In April we went to Panama during Jordan's spring break. We wanted to explore the Caribbean coast of Panama. Panama is an interesting country. Because of the Panama canal, the economy is pretty good. Cost of living is reasonable and medical care is good and affordable. No wonder there are quite a few expats in various parts of Panama. The island group we were heading for is in the west of Panama, close to the border with Costa Rica. Unfortunately the connections between domestic flights and international flights are typically bad in Panama. So both on the way in and on the way out we had to spend a night in Panama City. But because so may tourist have this problem, there are quite a few companies/individuals offering 3 or 5 hours sight seeing tours of Panama City. We had enlisted one of them.
Below we are waiting in Panama City on the International Airport. The man in the orange shirt is Jose Saenz, our tour guide.
Jose took us on a tour through some of Panama City. The first stop was by the Miraflores locks at the Pacific Ocean end of the Canal.
Afterwards he drove us through old down town Panama City. Panama City is almost 500 years old and there are many very old buildings. There is a massive project underway to restore all of the old town. But there are still many extremely poor people living in the old buildings. There is a lot of security here. The military, the national police and the presidential police are all present in full combat gear. You are wondering whether they are looking for criminals or just keeping an eye on each other.
After driving through the old town, we drove to Isla Flamengo, the fardest of 3 small islands that are now connected to the mainland. From there you can see the new downtown over the water. You can also feed the fishes. But after we fed the fishes, we went to a seafood restaurant to pick up dinner to take to our hotel, where Jordan fell asleep very quickly.
The next morning we were up very early again to catch our flight to Bocas del Toro.
In Bocas we had rented (part of) a house owned/build by a German/American couple. They had cleared a few acres of jungle with 700 feet of beach and then build their house. They rent the 2 bedroom house downstairs and live upstarts in their apartment. They have a full time employee whos job it is to keep the jungle from taking the property back. The house is very remote. Bocas del Toro is on Isla Colon which is quite remote in Panama. Then on Isla Colon this house is 12 miles from the airport over a small road and a long dirt drive way. It takes 40 minutes to get there from the airport. But it is a magnificant place as the pictures will show later.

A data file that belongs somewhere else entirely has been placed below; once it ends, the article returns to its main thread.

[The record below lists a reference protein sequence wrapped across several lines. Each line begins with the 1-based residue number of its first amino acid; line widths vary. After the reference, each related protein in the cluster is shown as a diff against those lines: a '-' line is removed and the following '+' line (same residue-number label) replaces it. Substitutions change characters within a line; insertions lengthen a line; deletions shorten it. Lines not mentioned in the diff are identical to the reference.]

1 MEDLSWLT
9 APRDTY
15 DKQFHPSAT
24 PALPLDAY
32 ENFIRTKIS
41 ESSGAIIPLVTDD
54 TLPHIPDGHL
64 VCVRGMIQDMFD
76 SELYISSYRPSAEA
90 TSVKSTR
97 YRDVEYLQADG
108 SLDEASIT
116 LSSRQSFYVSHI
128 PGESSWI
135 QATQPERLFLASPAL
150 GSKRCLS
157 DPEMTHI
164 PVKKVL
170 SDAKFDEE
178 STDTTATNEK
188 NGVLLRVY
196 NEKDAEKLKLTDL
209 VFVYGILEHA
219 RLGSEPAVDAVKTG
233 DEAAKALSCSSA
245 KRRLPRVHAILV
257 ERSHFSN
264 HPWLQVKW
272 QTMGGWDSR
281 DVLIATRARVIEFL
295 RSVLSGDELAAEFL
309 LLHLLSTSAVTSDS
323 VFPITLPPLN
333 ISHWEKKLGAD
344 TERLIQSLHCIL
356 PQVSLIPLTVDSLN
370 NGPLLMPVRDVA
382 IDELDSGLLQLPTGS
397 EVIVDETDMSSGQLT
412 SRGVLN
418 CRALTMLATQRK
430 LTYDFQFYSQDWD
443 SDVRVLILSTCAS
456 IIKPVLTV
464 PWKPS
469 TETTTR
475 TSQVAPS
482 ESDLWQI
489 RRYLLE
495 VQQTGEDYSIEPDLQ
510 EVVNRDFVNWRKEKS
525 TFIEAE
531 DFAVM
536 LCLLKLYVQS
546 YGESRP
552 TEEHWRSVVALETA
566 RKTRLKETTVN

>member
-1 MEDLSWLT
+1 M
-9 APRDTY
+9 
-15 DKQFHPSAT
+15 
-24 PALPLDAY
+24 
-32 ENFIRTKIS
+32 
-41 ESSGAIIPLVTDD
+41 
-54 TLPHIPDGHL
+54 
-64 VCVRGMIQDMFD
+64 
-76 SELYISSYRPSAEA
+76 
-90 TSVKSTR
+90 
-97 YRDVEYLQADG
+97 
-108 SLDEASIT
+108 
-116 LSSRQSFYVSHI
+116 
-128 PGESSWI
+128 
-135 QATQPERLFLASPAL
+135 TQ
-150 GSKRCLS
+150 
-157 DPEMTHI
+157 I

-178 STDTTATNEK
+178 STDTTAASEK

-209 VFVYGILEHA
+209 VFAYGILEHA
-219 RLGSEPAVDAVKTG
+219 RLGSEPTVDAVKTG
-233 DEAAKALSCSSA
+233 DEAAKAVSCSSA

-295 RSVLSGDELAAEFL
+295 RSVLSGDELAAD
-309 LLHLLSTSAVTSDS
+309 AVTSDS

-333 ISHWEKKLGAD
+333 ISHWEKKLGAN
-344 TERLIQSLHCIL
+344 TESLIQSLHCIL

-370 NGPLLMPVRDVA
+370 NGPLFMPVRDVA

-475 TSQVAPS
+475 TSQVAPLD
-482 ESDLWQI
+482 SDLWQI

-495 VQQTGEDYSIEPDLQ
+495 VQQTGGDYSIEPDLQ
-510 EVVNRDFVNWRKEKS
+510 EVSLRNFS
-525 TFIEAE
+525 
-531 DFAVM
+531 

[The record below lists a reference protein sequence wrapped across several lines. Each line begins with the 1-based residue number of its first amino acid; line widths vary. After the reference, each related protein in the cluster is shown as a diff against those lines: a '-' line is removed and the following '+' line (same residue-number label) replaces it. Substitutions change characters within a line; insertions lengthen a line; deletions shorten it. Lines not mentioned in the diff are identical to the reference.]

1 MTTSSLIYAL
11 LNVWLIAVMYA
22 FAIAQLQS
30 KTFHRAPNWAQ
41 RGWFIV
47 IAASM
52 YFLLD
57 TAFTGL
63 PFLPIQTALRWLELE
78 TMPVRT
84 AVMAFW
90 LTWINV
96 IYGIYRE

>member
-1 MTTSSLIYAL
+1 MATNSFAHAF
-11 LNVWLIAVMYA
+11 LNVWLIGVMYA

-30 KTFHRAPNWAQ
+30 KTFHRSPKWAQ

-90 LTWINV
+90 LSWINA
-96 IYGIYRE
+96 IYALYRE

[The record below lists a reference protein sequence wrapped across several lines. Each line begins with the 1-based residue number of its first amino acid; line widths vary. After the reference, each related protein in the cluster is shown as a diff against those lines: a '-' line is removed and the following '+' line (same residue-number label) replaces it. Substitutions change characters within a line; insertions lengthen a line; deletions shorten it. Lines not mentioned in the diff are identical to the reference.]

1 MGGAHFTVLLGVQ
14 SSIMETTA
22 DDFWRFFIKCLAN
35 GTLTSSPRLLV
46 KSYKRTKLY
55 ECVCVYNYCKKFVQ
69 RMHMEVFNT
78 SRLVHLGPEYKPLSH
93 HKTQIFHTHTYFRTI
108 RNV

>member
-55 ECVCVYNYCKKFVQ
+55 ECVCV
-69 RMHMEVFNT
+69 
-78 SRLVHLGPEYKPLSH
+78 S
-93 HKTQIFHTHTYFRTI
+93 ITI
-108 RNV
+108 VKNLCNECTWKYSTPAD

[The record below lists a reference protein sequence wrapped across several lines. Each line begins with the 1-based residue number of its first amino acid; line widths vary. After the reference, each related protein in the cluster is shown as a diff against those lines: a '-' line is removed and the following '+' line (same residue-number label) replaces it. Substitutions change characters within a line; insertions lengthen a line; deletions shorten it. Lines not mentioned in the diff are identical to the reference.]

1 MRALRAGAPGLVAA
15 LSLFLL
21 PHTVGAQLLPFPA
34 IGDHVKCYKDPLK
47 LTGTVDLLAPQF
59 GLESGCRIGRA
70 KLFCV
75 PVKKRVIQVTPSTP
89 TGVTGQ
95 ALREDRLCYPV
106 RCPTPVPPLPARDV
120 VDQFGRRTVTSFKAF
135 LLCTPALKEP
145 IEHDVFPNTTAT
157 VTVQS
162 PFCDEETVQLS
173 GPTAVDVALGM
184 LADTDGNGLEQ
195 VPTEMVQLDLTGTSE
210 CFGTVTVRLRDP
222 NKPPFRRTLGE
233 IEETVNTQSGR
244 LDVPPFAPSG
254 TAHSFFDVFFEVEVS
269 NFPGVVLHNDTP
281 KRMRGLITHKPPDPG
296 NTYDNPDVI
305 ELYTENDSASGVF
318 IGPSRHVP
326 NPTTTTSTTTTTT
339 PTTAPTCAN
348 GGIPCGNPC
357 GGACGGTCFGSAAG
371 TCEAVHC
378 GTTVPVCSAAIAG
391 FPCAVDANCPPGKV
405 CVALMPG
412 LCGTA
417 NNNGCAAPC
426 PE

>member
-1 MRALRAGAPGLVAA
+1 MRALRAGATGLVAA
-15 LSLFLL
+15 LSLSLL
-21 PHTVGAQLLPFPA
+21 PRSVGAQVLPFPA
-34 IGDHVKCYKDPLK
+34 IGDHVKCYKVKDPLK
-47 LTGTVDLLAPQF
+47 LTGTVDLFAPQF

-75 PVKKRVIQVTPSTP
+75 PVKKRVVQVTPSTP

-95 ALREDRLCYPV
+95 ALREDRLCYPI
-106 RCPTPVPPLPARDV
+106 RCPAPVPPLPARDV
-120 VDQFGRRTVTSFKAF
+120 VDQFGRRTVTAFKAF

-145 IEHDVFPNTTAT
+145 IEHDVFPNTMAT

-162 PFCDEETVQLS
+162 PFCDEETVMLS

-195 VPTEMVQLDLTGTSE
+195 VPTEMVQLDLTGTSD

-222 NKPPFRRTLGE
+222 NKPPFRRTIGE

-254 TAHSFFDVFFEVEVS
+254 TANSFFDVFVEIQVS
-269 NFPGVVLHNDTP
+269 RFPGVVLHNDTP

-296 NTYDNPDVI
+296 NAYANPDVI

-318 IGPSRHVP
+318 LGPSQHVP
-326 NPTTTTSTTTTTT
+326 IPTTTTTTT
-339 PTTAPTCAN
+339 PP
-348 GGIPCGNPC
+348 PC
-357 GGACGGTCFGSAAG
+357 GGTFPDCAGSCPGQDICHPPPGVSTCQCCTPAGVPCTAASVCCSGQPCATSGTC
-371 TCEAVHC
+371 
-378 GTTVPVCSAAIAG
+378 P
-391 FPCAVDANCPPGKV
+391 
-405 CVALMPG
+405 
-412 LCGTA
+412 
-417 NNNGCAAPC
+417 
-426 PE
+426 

On the first 2 pictures you are looking down from the patio over sone of the cleared land towards the sea. On the 3rd picture you see Stephanie and Jordan on the patio together with Gundula, the owner of the house.
On e day their gardner brough a fresh coconut for Jordan to drink and an 'old' one for Stephanie to eat.
Stephanie had pulled a muscle in her back again and spent a lot of time on the patio painting. She likes that more than going to the beach anyway. She got better pretty quick with some medications brought at the pharmacy without a prescription.
Diederik spent a lot of time on the beach, just as Jordan. Gundula loved to do things with Jordan. I got the strong impression that after 10 years in this remote location, she is getting lonely. The first picture below is the house as seen from the beach, followed by a few pictures of the beach itself.
There were medium size waves every day we were there, but you could easily (and safely) get into the water. So Jordan and Diederik were in the water several times a day. Their friendly dogs sometimes followed us down to the beach as youc an see. The place being remote and the owners open minded, the beach was cloting optional.
But Jordan quickly discovered that there were other things he could do on the beach such as climb trees and throw cocunuts.
If you walked a short way along the coast trhough the jungle, you ended up on a longer beach that also had a cold fresh wafer lagoon where gound water had formed a pond and the excess ran into the ocean. No waves here, so it was a nice place to hang out.
On the last day, the waves were a little smaller and Gundula took Jordan out in a canoe. All went smooth until they tried to get back adn one big wave threw them off course.
In a place like this there is a diverse plant life. Some edible, many just very colorfull. Below is a sampling from all the pictures we took.
There were of course also many critters. The big ones like the Howler Monkeys were heard a lot, but they are hadr to see and even when you seee something it always is a silouette against the bright sky. Here are a few 'good' critters (sloth, hummingbird,a dn seastar):
And then a few of the typically less apreciated ones:
poison dart frog
One day we took a taxi to Bocas del Toro to have a look, go have lunch and do some shopping. Many of the buildings here are build above the water. first a few pictures of the view from the restaurant and then a few from the place it self. The other pictures of Bocas are self explanatory.
Jordan eating octopus
Of course Stephanie had to be constraint not to mix in some business with our vacation:
A few more pictures by the house and it is time to go home again.
Jordan playing in the rain
Overall, this was a very interesting trip. Very different from anything else we have done. On par with going to Bali or visiting the Aboriginals in Australia. But when it comes down to it, while we like remote places, this place was way too remote for us. It is closer to New York than the west coast of the USA, but it takes 30 hours to get there. And being 40 minutes away from a store is also too much. So while we would highly recomend this to the adventurous ones, we will not go back here (let alone move here).